instead of curbing innovation.”
- “Having deployed Design for Six Sigma at 3M for two years, I find this article typical of corporate wind changing. [Someone] concluded that Post-it’s never would have been made, yet when I was there the analysis I saw said they could’ve come to market seven years sooner with [stage] gates and tools to identify winners. … it took nearly 10 years of skunk-works by Mr. Andy Wong and his teams to bring brightness enhancement films (which enabled LCD panel technology) to market. As an observer, I cannot comment on how many projects should have been killed because they had little value, and how many great projects were stifled for the ‘not invented here’ politics that 3M breeds. How many other inventions, perhaps even more innovative were not brought to market successfully because their inventors did not have the skills of Mr. Wong or Mr. Fry to outlast [pre-Six Sigma] management?”
Corporate Snake Oil
It is unfortunate that the Six Sigma industry is not so good at demonstrating its value to the layman. It is also unfortunate that tools of such power get misapplied-and then blamed-for bad results. Some of the criticisms of Six Sigma at the corporate level are worth hearing:
- “It’s nice when a mainstream publication points out what many business thinkers have known for years-6 Sigma, like its many management-style predecessors, is essentially corporate snake-oil. … We bought lots of product from 3M, but suddenly, the hoops the sales people had to jump through to do their job became embarrassing, and frankly hurt their sales and their industry reputation.”
- “As a former executive turned teacher of statistics, organizational behavior and strategy, I can count on getting a rise out of my adult MBA students when I mention Six Sigma. They have all been through the “Let’s do Six Sigma” routine-the blind application of it as if it were a panacea.”
Even this college professor said, “The issue here is not whether Six Sigma is worthwhile, it is whether or not it is applied correctly.” Unfortunately, there is much evidence throughout the readers’ comments that many Six Sigma initiatives are poorly implemented. And, there are even some clues regarding why:
- “Six Sigma isn’t a panacea, but it isn’t fluff either. I have used it/seen it solve chronic problems that organizations had struggled with for decades. We never strived for Six Sigma quality levels in our processes, but by improving some key processes by one sigma level, we have saved several million dollars (real, audited results) over the last three years. By the way, there are some important processes that meet or exceed Six Sigma process levels. People would stop flying if take-off and landing process in the U.S. didn’t exceed Six Sigma levels.”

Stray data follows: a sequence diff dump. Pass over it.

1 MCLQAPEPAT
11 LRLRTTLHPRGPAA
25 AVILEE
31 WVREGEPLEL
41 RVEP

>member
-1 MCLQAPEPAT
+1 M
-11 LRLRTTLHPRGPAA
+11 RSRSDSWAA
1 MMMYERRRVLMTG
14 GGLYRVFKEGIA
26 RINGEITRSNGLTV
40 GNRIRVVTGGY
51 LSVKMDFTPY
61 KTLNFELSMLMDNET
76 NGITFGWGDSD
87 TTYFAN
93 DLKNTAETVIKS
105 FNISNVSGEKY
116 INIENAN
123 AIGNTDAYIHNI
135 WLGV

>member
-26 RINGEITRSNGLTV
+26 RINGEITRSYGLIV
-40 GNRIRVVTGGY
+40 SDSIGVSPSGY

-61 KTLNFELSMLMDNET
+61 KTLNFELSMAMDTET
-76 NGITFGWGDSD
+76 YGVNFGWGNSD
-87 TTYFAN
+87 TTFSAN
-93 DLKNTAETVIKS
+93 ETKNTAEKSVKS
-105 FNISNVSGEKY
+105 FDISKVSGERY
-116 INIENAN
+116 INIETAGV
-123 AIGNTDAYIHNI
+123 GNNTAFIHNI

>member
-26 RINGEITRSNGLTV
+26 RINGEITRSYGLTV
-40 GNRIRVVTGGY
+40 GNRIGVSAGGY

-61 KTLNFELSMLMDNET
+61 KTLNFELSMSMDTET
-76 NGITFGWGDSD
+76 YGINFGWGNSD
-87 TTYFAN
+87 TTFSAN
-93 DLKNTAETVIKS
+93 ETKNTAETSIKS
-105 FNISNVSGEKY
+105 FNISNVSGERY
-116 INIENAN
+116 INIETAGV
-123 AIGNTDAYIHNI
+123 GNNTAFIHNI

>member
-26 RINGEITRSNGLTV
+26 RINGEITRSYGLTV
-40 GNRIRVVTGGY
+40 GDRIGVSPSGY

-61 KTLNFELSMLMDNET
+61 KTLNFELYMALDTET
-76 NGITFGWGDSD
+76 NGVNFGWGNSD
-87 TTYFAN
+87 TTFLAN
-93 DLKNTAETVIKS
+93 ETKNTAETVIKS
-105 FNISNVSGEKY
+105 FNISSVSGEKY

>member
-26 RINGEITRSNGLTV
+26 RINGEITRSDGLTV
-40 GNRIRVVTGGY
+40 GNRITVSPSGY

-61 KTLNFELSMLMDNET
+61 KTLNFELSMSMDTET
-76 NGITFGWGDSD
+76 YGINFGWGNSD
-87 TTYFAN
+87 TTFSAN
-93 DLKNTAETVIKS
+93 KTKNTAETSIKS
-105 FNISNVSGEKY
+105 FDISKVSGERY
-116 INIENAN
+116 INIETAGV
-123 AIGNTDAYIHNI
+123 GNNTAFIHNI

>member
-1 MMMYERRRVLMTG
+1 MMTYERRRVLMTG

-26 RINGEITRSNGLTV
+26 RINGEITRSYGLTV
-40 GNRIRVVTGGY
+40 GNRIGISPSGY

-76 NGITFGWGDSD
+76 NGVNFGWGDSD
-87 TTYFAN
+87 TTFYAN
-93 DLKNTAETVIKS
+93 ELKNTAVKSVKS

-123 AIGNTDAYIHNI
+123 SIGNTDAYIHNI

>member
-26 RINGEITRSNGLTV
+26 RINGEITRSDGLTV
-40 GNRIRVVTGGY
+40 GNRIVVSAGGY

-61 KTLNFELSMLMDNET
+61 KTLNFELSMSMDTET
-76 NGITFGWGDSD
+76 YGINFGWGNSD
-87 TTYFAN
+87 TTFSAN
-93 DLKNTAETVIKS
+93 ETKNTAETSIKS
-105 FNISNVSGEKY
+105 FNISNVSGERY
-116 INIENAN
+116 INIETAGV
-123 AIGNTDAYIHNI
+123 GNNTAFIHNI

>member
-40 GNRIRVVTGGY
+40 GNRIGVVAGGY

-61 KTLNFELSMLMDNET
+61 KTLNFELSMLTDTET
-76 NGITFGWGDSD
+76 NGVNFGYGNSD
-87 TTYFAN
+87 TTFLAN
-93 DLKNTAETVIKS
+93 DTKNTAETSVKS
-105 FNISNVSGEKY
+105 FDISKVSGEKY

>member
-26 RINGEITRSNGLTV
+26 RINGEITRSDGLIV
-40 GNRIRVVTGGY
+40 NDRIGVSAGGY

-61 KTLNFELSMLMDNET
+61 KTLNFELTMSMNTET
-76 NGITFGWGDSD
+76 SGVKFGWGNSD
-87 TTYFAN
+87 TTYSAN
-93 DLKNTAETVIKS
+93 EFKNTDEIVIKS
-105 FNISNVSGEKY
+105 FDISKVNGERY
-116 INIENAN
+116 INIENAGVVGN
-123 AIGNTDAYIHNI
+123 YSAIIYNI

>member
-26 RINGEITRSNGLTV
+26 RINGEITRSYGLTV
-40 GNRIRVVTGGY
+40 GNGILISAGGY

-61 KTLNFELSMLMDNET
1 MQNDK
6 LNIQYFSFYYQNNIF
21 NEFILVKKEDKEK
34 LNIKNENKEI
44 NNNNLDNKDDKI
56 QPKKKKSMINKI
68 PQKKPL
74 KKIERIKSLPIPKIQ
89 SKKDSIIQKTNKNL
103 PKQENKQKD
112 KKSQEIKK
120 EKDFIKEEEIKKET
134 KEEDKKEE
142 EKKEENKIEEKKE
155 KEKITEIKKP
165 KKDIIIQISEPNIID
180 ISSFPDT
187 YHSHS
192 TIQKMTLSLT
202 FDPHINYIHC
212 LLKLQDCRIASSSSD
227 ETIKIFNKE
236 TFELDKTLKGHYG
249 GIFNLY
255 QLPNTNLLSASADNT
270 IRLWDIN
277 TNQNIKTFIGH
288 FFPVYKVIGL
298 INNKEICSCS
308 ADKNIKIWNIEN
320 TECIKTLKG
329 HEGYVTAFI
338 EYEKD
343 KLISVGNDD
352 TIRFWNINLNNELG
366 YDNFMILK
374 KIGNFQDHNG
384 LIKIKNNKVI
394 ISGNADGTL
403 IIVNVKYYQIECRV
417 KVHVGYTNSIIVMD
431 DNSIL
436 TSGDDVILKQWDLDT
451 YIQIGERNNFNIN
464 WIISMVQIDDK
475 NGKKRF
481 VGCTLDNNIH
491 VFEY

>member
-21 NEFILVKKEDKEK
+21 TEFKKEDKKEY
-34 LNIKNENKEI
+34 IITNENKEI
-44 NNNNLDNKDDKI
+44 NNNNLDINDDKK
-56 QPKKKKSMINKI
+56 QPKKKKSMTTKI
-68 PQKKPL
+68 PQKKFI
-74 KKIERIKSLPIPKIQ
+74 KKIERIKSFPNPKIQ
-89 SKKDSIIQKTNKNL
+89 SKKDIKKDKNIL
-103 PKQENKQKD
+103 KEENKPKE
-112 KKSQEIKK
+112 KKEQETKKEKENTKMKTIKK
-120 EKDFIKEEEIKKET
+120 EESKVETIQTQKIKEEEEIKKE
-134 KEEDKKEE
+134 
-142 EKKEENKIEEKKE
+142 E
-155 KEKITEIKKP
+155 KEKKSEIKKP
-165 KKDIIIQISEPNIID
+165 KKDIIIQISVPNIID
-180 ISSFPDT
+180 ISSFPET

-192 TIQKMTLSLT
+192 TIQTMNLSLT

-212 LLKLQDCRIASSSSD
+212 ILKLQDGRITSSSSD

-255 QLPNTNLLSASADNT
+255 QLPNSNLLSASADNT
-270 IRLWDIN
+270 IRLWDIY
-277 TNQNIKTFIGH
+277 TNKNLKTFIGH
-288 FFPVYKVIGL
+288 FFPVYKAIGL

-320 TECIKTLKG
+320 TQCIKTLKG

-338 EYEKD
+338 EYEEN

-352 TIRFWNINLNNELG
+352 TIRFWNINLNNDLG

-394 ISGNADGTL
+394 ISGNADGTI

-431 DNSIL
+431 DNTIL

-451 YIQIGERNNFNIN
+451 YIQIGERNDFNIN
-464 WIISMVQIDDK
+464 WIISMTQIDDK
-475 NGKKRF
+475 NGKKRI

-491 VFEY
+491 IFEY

- “I was once part of a Six Sigma culture at Honeywell, formerly AlliedSignal. Our Chairman at the time, Larry Bossidy, is another former GE Jack Welch Disciple. Difference between him and those other guys is he did get the results. Larry also was staunch about going full guns on Six Sigma. Quite frankly, it did make a difference in our culture, but we could have called it anything, and selectively used specific Six Sigma Tools for specific situations and business problems that warranted them.
Often facts are a scarce commodity in an organization. Six Sigma is a set of powerful tools for identifying them. This can help distinguish innovations that work from those that don’t, which is a key ability for successful companies.
The Six Sigma community may need to improve its abilities in some areas. For example:
- Strengthen its public relations with more and simpler stories illustrating the value of its principles.
- Stop pushing methodologies “down people’s throats.” This automatically generates resistance. It is much better to help people solve problems than force them to regurgitate a methodology.
- Get away from “Six Sigma Aristocracy” where Six Sigma departments enforce their own rules that have little to do with making the business better. The point is to infuse the culture with more rational and productive practices, not perpetuate the department.
I’ve heard some interesting stories at Six Sigma conferences where companies have had to re-launch their Six Sigma initiatives (often under different names) because the old-fashioned method of sheep-dipping people in advanced statistics classes didn’t work so well. When people were given simple tools to solve real business problems instead, they achieved much better results. In fact, employees in large numbers came back requesting more advanced training.
One final comment from the Business Week site is worth closing on:
- “Having deployed Six Sigma in various forms for eight years I can only say that when it works, it works because of executive leadership. When it fails, it fails for lack of leadership and commitment to face the root problems of a business.”
- “Six Sigma is just a collection of tools in a TQM environment. To blame a method that employs ‘tried and true tools’ for failure is an attempt to divert people’s attention from the real culprit.”
Michael J. Webb
October 30, 2007